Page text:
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Transport in Animals
Transcript of Transport in Animals
Transport in Animals Types of Transport systems All living cells need a supply of nutrients such as glucose and a constant supply of oxygen, they also need waste disposal:
Small organisms do this by diffusion
Bigger organisms need a transport system to do this Small Organisms Very small organisms such as single cellular organisms can use DIFFUSION as it produces an adequate amount of nutrients and oxygen and the speed of the supply is sufficient for their needs (their needs aren't great because these organisms do not move as much as bigger organisms and therefore need less energy)
This is because they have a very large SURFACE AREA: VOLUME ratio meaning that there is a bigger area for gases to diffuse across Open and Closed Circulatory Systems Most vertebrates have a CLOSED Circulatory System and this means that their blood is within blood vessels such as arteries. This maintains the HIGH PRESSURE needed to reach the extremities of the body and also keeps the OXYGENATED and DEOXYGENATED blood apart An OPEN circulatory system is when the blood is not encapsuled within blood vessels and animals which have an open circulatory systems have limited ability to control blood flow and usually have relatively low metabolic rates. Large Organisms Larger organisms cannot rely just on diffusion, this is because they are often more active and will therefore need a fast rate of oxygen and nutrients to their muscles. These organisms have transport systems which are either single or double circulatory.
This is because they have a small SURFACE AREA:VOLUME ratio meaning that diffusion is not sufficient Open Circulatory System Insects The blood is pumped around the body by numerous hearts The blood flows out of the arteries The blood then fills the haemocoel oxygenating the cells Insects don't have a circulatory system like mammal', they have an arrangement of tubes called TRACHEAE which carry oxygen throughout the body The exchange surfaces are close to the cells creating the CO2 so they are more efficient to the cell's needs Closed Circulatory systems Fish- Single Circulatory System A fish has a single circulatory system as they have ONE ATRIUM and ONE VENTRICLE which pumps blood to the body and is oxygenated by the gills.
This is not as efficient as a double circulatory system because as it approaches the gills it loses pressure (going through the capillaries) Amphibian- Double Circulatory System A Frog has a double circulatory but they have TWO ATRIA and ONE VENTRICLE which has a pulmonary and systemic system to the lungs and body:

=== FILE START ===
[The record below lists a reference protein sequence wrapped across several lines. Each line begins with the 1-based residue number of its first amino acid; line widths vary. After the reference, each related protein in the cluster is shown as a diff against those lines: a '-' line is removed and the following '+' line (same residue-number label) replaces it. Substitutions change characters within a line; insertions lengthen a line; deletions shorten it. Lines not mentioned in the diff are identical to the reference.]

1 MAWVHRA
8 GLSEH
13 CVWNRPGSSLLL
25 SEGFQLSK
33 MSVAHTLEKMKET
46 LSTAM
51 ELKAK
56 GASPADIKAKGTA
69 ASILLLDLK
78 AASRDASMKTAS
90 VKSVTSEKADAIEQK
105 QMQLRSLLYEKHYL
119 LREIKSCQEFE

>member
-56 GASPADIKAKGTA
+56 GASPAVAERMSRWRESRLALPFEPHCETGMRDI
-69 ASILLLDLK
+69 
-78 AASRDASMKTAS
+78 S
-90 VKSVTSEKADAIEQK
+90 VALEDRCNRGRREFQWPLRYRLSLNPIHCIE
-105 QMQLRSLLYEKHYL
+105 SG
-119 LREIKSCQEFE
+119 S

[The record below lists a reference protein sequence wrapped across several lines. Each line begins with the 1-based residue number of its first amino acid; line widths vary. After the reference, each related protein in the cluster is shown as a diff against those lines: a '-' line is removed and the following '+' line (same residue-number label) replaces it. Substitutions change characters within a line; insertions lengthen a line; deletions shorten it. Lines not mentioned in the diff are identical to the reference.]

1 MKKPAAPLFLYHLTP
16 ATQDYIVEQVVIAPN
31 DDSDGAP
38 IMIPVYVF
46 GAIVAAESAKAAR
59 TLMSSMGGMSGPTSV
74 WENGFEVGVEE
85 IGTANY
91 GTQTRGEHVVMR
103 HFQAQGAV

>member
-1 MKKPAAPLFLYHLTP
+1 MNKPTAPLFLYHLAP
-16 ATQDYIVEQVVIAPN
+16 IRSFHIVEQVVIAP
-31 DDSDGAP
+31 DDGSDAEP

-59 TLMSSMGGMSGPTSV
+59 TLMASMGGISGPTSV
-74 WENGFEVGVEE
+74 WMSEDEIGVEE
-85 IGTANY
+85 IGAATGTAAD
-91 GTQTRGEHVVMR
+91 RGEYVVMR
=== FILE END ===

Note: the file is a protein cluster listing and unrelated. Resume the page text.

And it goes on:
Having a malformed SEPTUM and one ventricle means that the oxygenated blood and deoxygenated blood mix making the process less efficient. Human- Double Circulatory System A human and other mammals have a double circulatory with TWO ATRIA and TWO VENTRICLES which has a pulmonary and systemic system to the lungs and body:
This circulatory system is very efficient as oxygenated and deoxygenated blood is separated making oxygen get to the cells efficiently The Mammalian Heart The Cardiac Cycle Atrial Systole The atrio-ventricular valves are closed and this prevents blood from going through into the ventricles, the INCREASES the pressure in the atria
Atrial systole occurs when the two atria contract (stimulated by excitations from the SAN) forcing the blood into the ventricles
The Venus semi-lunar valves are closed to prevent the backflow of blood Ventricular systole As the blood flows into the ventricles this puts pressure on the papillary muscles making the AV valves close and the arterial semi-lunar valves are pushed open.
A contraction caused by the AVN node makes the blood go up the arteries in what is know as ventricular systole Diastole The pressure in both the ventricles and the atria drops and the heart relaxes, blood from the veins flows in at low pressure. Some blood reaches the ventricles.
Both the AV valves and the Venus semi lunar are open but the arterial semi lunar are closed to prevent the backflow of blood Valves Atrio-Ventricular Valve